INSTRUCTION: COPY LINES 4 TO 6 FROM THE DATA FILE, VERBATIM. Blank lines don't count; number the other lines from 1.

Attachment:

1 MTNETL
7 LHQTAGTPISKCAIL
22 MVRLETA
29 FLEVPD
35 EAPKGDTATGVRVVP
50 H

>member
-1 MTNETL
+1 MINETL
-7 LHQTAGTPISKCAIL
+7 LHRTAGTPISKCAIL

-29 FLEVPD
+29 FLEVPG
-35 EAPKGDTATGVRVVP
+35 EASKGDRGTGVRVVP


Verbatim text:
29 FLEVPD
35 EAPKGDTATGVRVVP
50 H